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Does a military lawyer/attorney do different tasks compared to regular ones?

I am thinking I could become a lawyer/attorney through the military and I'm just wondering how different it is from just being a regular lawyer/attorney?
#lawyer #law #military # #college #attorney

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Kimberly’s Answer

As a military attorney or Judge Advocate General (J.A.G.), you are an actual member of the military and must sign a contract/commitment with the military.
The laws for the military are different as well so you would have to learn those in addition to "regular" laws.

Kimberly recommends the following next steps:

Contact a JAG & see how they like it
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charles’s Answer

Addie,
Yes, working as an attorney in the military would be different from civilian attorney work, primarily because your client would be that branch of the armed forces in which you serve. If that is your short-term or long-term goal, I recommend that you focus on the law in school, if possible, by participating on moot court teams, taking constitutional law and signing up for other legal courses. You might then learn whether or not this is truly the career field for you. Often military attorneys with the JAG assist either in prosecuting or defending service men and women who are charged with a breach of the military code of conduct. This is akin to the practice of criminal law in the civilian world. I have never been in the military, so do not know for certain if other opportunities are available for military attorneys, other than with the Judge Advocate General.

I recommend that you attend law school if you want to enlist in the military, unless the specific armed services branches provide on the job training and/or will assist financially for you to receive a legal education. You will need to check with the Army, Navy, Air Force, Marines or Coast Guard (and now I believe that we even have a Space Force!) to find out whether you must first obtain your Juris Doctor Degree (upon the completion of law school) before embarking on a legal career in the armed forces.

I have practiced law exclusively in private practice with law firms or with corporations, and thus have no direct experience with attorneys working for governmental agencies, including the armed services. I recommend that you find someone with experience in the JAG corps to answer specific questions that you might have. I will say that I have never regretted going to law school and obtaining certification to practice law here in California. This is a second career for me (Workers' Compensation Defense Attorney, after starting out as an insurance claims adjuster and supervisor). The law has opened many doors and provided many more opportunities for me than if I had not decided to enroll in law school.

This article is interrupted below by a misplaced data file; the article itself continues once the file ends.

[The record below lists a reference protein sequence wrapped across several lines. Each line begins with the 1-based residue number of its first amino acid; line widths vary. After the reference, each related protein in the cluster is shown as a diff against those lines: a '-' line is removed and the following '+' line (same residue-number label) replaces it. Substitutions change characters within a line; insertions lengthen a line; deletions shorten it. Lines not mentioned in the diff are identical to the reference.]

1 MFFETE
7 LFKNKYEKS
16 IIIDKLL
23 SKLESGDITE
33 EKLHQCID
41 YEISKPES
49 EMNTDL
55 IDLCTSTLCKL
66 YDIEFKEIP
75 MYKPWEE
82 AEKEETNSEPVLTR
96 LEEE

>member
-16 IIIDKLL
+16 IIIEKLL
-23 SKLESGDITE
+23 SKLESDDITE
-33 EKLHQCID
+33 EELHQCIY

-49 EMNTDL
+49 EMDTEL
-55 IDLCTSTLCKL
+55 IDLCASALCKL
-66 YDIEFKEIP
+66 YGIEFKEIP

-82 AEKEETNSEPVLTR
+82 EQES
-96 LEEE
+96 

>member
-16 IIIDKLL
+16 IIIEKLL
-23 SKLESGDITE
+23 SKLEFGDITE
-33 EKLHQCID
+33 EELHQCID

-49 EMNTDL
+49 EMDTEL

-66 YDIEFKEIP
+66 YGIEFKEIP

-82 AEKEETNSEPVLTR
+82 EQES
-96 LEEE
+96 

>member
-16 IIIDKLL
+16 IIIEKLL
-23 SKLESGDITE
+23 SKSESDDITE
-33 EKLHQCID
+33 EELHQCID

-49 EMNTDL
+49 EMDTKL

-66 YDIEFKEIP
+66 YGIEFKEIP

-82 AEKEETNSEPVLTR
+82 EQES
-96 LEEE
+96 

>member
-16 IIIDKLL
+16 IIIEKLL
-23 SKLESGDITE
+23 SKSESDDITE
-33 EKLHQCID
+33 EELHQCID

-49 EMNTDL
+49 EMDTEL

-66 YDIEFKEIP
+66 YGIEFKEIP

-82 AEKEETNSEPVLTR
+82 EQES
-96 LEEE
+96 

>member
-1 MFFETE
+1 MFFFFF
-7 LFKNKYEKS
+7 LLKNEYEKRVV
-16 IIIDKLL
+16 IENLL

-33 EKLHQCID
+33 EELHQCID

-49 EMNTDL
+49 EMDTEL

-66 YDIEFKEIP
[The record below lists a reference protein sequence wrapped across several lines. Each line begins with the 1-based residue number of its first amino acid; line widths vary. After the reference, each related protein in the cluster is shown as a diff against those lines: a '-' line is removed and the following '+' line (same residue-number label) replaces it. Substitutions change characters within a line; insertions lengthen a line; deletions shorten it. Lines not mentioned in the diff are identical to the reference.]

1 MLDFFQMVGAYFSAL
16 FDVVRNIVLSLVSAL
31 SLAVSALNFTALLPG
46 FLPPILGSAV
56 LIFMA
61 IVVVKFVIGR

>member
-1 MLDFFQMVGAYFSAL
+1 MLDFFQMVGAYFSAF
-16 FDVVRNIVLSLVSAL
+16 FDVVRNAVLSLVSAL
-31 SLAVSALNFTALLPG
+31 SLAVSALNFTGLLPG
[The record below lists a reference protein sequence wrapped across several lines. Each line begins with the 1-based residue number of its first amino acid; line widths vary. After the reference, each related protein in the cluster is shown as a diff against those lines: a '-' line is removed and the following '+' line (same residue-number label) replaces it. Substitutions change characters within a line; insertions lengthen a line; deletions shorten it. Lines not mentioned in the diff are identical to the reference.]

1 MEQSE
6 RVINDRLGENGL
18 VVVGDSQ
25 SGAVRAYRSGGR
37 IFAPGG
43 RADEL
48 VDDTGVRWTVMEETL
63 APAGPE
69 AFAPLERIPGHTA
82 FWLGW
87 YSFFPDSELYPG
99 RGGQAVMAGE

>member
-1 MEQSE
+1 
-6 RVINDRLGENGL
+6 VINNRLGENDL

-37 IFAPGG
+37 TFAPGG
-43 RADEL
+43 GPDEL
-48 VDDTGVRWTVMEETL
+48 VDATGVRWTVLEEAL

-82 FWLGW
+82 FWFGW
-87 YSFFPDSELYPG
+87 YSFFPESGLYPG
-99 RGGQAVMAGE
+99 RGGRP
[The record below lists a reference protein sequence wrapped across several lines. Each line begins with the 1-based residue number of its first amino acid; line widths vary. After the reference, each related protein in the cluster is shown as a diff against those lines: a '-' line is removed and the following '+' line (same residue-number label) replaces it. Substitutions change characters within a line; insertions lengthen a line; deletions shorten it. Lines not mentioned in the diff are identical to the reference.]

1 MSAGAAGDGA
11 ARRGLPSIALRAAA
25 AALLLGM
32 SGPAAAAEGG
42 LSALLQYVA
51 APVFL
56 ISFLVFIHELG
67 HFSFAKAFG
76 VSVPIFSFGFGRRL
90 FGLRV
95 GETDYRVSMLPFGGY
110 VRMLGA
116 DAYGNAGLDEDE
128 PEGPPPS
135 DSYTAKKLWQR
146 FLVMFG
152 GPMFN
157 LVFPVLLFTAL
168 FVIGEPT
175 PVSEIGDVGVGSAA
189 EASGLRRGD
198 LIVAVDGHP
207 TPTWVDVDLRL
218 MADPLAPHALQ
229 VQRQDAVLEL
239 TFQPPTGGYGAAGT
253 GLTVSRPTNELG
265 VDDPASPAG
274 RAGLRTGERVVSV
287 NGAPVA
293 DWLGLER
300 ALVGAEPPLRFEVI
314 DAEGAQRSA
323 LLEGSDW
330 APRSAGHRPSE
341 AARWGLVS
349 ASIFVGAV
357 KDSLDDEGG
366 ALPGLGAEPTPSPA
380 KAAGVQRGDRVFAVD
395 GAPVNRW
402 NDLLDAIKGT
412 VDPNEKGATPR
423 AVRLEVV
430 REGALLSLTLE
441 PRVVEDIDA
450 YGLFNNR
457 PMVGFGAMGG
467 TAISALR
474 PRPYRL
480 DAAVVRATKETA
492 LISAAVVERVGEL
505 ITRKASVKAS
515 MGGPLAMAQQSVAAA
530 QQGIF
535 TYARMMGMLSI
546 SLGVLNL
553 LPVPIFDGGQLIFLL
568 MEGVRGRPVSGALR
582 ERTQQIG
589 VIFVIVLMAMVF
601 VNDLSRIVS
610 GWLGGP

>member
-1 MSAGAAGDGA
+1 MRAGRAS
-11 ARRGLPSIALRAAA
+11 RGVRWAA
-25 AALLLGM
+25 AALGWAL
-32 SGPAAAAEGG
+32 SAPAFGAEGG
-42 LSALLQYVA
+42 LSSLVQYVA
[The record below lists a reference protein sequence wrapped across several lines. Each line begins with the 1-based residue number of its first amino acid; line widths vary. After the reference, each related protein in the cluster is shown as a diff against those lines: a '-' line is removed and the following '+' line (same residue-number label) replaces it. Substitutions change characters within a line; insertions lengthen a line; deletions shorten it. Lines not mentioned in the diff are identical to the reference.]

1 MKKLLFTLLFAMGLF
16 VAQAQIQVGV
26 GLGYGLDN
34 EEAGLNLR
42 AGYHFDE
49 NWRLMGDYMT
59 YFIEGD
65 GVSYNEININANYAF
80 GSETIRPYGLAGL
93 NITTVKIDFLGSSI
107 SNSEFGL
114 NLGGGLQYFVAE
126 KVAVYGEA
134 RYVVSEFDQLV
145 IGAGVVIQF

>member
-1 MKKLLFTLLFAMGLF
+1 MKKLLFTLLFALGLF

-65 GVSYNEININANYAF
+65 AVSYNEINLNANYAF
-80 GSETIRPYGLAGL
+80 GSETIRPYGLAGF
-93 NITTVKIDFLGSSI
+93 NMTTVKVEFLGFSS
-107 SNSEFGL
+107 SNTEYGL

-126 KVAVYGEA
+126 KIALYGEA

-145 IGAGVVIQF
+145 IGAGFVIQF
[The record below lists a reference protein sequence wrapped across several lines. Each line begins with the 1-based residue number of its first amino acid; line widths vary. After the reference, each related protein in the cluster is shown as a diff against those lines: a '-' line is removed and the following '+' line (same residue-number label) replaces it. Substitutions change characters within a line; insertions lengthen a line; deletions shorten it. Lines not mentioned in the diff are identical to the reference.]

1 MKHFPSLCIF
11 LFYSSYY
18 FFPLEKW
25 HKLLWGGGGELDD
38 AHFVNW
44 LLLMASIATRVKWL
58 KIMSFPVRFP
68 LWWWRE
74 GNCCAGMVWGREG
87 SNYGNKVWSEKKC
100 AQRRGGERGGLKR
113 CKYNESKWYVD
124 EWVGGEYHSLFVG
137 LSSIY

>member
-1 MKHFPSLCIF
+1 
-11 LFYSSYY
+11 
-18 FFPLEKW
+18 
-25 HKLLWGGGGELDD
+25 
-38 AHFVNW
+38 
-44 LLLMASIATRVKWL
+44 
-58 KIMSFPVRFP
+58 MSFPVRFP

Many good wishes as you sort out your career goals. I hope that if you choose to enter the field of law, it will bring you much professional satisfaction and success.
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Gloria’s Answer

Hi Addie.

The biggest difference is going to be who you represent and a focus on knowledge of military law. So your challenge is to consider questions that only you can answer for yourself.

- How do you see yourself practicing law? In this general question, I would want you to explore who do you see as your clients. Would you clients have particular challenges that you want help them with? For example, there are immigration attorneys or those who defend people in criminal cases. Maybe you want to defend businesses in legal challenges. Or maybe you even want to want to work for your state or federal government.
- Why are you considering practicing law for the military? You may, like me, have family in the military. There are unique opportunities and challenges in military life. Since there is an additional layer of accountability in the military, military personnel can have challenges in both military and civilian courts. You might want to check into specific college programs that allow you learn about being a military attorney.

I would recommend going to resources online for more information. Here is one that I located on a University site that has a nice amount of detail to get you started: https://www.law.cornell.edu/wex/military_law

Gloria
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Noemi’s Answer

I am not a lawyer in the military but I worked with them in prosecution side. The difference is that the military only deal with military. When someone from the military committed a crime within the military jurisdiction, the lawyers of both defense and prosecution in the military would handle this. (Same thing with civilian lawyer, however, the soldier will have the right to have his counsel). So you’re either the prosecution or defense. The main thing that I know of is you must know your jurisdiction, and the area of responsibility. Sometimes the military lawyer will have to know first if the suspect for example is an active military or not, that’s because it would make a difference in his case. The military regulations is different than that of the civilian, there are chapters to be familiar with, and court martial for example. You will see more of these languages that mentioned in the military than of the civilian, unless the civilian and military case is a joint task. But what I mentioned is not the only job they have, this is just one of them.

If you’d like to know more about this, go to an officer recruitment site (make sure that you clarify if the recruitment is for the officer, otherwise, you’ll be a paralegal), so if your target is to become a military officer then make sure you go to the right recruiting agency of officer.

I hope this helps.

Noemi
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